Four Points by Sheraton Richmond Airport

4700 South Laburnum Avenue, Richmond, Virginia, 23231, United States
Four Points by Sheraton Richmond Airport
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84%

Satisfaction Very Good
Excellent
37%
55
Very Good
37%
55
Average
10%
16
Poor
8%
13
Terrible
5%
8

N/A

Value Score No Data

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Good For Families
  • Families85
  • Couples72
  • Solo75
  • Business73

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Forum Posts

I have questions about relocation....

by jgagz77

I have never been to Virginia, but might be moving there very shortly. I am looking for a place around Sutherland, but I am concerned about what areas to stay away from. Please give me any helpful addvise about choosing a place to live and any helpful tips about the area. Thanks

Re: I have questions about relocation....

by xymmot

I do not know of a place call Sutherland as I am a Richmond native. I live at the westend which is a nice neighborhood and peaceful. Across the river is the Southside. It has the ups and downs , and can be iffy in the wrong areas. Most younger people love the area call the Fan and there are many new condos opening up along the river front. Choosing a place to live depends on your age, what you want in services, entertainments etc. I will monitor this forum for a reply as to your age, what kind of life style, why you want to relocate from what town.????? Where in Va? Richmond, Northern Virgnia? Good luck

Re: I have questions about relocation....

by jgagz77

I am looking for areas around sutherland Va, I want for a decent neighborhood ....I am looking to rent for the moment so it's hard to put a price on it. I want a safe and well known neighborhood and i'm not apposed to somewhere out in the rural areas but I just want to make sure I don't choose a place where we won't feel comfortable. I want to stay within 30 min of the Sutherland (dinwiddie county area).. Please help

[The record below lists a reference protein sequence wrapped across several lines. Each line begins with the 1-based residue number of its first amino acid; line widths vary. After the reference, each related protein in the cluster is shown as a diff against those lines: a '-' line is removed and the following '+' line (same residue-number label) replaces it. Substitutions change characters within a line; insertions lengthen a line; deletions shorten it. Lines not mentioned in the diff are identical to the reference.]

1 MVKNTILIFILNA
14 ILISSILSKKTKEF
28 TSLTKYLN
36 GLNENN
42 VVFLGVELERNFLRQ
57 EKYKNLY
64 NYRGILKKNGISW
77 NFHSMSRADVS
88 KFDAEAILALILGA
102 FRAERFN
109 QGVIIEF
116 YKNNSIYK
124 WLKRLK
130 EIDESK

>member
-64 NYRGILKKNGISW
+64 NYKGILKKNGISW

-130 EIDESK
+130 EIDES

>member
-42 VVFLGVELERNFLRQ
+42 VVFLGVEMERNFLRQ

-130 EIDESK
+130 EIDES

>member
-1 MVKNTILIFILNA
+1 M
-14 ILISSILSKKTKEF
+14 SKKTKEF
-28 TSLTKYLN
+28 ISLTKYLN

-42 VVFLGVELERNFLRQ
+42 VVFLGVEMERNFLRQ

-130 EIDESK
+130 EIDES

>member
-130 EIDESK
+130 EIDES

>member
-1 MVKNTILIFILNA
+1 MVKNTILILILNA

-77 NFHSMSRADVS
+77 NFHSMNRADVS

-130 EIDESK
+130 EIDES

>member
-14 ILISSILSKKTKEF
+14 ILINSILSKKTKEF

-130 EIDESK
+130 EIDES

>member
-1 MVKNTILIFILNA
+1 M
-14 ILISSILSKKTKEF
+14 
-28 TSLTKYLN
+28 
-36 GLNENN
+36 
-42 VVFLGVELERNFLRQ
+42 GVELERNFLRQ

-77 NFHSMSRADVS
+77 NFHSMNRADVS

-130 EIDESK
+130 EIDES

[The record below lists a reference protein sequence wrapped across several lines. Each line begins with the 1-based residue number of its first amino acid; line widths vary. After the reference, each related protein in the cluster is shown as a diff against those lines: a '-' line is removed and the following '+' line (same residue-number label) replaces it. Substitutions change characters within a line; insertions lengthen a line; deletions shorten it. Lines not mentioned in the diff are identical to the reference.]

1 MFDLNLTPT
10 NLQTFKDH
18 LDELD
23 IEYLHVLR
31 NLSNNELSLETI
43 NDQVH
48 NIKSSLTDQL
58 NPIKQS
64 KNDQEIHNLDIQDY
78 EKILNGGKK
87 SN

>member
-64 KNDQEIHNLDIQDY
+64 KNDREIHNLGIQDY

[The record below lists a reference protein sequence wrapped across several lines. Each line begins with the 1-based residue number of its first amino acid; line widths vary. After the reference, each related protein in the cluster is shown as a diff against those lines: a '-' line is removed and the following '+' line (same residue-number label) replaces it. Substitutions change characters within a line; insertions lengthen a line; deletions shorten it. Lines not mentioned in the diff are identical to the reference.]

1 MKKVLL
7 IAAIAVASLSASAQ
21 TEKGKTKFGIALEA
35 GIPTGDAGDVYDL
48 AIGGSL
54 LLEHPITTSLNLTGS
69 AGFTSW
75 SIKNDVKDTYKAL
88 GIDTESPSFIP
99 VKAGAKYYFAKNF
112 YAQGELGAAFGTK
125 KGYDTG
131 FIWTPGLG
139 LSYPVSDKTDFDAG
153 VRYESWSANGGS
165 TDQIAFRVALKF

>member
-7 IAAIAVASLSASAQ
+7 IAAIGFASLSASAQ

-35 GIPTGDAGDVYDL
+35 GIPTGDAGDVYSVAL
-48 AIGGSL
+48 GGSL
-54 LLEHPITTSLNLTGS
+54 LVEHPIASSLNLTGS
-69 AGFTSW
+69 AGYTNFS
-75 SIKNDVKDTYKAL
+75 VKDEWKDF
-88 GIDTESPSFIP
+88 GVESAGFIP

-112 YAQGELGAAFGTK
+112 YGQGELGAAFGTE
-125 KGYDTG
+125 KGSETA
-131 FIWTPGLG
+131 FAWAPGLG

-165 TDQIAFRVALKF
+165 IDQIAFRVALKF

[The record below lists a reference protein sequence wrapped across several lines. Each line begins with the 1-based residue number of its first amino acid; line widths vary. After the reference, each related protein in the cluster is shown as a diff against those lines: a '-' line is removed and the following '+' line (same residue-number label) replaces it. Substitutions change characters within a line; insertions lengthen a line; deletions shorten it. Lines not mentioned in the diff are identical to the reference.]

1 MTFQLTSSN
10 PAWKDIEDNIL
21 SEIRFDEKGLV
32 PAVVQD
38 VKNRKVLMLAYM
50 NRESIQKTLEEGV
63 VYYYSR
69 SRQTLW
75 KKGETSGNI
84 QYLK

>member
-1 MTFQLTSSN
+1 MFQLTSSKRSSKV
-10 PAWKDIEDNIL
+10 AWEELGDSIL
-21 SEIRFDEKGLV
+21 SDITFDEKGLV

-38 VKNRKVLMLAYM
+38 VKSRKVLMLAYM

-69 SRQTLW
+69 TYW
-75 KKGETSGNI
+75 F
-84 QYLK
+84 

Re: I have questions about relocation....

by xymmot

I have read your reply and now understand the area that you are looking at. I live in Richmond, Va. where you have posted your question. the place Sutherland in Dinwiddie County is 25 miles south of Richmond and past Petersburg. here is a link to the county ( http://www.city-data.com/county/Dinwiddie_County-VA.html ) it will help you better understand where you want to be relocated to. I am not familiar with the area, but have read that the population is about 25,000 people and it is a rural area with farm land. the area is a safe place in the country and there is little crime. If you choose to live there, call a real estate agent in the area to give you better details as I have past through the area, but never stayed. Welcome to Virginia and I hope you can find Virginia to call home.

Travel Tips for Richmond

I agree, avoid, avoid, avoid

by eyefornikon

I would agree to avoid this area at all costs. The whole area has fallen into decline. Hopefully the correct developement could save it, but that doesn't seem to be the wishes of the leaders involved in this area. I was there on the day it was boycotted because of a proposed "Confederate Day". The black residents were boycotting this mall (of course almost all of the businesses that were left were black owned, go figure). It was pretty scary, David Duke showed up but somehow things turned out peaceful in this dangerous part of town! Again, I would try and stay out of this area at all costs! Skip Chesterfield Mall too, go to the new Stoney Point Fashion Park up the road on Chippenham, the best you are gonna get south of the Rivah!

A.P. Hill Monument

by b1bob